At one time, the Google Nik Collection was my go-to plug-ins suite. In fact, I was a fan before the Google takeover when it was still in the hands of Nik Software. I also felt that some plug-ins were a lot more useful than others.
I don’t find Dfine’s noise reduction particularly effective compared the tools built into host applications like Lightroom and Photoshop, or against newer rivals like MacPhun’s Noiseless. And while Sharpener Pro usefully distinguishes between capture and output sharpening, again I don’t find it any more effective than the tools in host applications.
Analog Efex Pro 2, however, is brilliant. Color Efex Pro has so much depth and control you may never get to the bottom of what it can do, Silver Efex Pro is still my favourite black and white tool and HDR Efex Pro 2 is a versatile and effective HDR plug-in with some great presets – though I’m not convinced it’s the best.
Viveza 2 has perhaps outlived its usefulness since the other plug-ins mostly have the same powerful control point technology that’s Viveza’s principal asset, but it can still be a useful tool nonetheless.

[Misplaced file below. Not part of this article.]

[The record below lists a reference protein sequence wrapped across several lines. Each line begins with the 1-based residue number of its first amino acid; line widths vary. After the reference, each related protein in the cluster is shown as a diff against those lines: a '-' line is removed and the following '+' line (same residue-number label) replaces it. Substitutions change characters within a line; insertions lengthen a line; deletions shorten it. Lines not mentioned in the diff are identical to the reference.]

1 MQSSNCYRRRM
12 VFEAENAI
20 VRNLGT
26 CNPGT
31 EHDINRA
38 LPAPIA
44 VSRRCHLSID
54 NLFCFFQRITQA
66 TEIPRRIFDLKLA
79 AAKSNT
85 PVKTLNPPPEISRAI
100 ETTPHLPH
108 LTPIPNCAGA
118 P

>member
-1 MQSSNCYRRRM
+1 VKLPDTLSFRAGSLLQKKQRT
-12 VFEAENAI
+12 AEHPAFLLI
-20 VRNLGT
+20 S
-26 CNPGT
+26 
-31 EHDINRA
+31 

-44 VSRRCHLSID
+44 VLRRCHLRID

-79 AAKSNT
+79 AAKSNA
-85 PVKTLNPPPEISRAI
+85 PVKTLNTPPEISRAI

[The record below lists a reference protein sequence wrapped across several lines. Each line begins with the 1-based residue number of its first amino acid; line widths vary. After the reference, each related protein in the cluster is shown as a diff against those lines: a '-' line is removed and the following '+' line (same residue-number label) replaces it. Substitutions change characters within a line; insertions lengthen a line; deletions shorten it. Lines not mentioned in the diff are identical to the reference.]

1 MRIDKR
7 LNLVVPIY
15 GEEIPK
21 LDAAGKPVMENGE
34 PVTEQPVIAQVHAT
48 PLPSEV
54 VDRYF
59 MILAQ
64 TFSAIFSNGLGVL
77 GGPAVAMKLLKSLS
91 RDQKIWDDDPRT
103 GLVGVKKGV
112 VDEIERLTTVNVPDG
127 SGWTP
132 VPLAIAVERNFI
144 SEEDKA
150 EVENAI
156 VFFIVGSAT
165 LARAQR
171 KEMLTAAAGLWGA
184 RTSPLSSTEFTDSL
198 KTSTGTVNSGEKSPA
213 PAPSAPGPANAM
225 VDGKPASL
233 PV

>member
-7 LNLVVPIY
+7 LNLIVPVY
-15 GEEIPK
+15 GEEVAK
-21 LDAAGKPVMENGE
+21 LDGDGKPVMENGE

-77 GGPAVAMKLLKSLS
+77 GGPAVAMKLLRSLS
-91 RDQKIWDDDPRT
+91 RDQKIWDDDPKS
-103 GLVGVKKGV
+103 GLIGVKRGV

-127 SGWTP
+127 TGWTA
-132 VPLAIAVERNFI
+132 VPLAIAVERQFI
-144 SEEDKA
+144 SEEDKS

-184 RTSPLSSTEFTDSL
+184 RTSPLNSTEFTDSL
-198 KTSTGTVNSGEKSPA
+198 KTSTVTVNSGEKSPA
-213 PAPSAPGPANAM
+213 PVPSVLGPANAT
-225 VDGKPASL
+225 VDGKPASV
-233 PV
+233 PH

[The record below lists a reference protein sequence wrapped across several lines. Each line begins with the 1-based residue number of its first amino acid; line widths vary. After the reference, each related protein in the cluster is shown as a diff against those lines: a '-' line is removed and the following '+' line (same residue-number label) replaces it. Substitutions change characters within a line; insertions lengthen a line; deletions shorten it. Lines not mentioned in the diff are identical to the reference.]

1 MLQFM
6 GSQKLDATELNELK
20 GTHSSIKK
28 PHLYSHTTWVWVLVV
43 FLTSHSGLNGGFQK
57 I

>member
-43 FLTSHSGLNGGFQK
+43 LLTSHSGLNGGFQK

But I have noticed some performance issue that may be due to a change in hardware (I swapped from a 15-inch Macbook pro with separate graphics card to a newer 13-inch Macbook Pro with integrated graphics) or may be due to a chance in the software. Once, these plug-ins ran smooth and sweet with almost no delay – now the image rendering can take a couple of seconds or several, with progress bars for each phase.
The news that the Google Nik Collection is now free is just amazing. Before, £95/$150 was already a pretty fair price for such a must-have plug-in suite, but now that you don’t have to pay it should be on every photographer’s computer – it’s that good.
But there are dark clouds on the horizon. Google’s apparent lack of interest in the software is worrying. It hasn’t added anything new since an Analog Efex Pro 2 update back in May 2014, and while it maintains a Google Nik Collection website, It doesn’t issue any press releases or actively market the software in any way.
This doesn’t inspire confidence. It makes the Nik plug-ins feel like a strategic acquisition rather than something Google is particularly committed to, and good as these plug-ins are, it makes me nervous about relying on them being there, or being kept current, going into the future.
Google pulled the plug on its brilliant Snapseed desktop app (also acquired from Nik Software) and you can’t help feeling that what it’s done once, it could easily do again – and this time with the entire Google Nik Collection.
For now, though, you should just enjoy one of the imaging world’s greatest plug-in collections ever.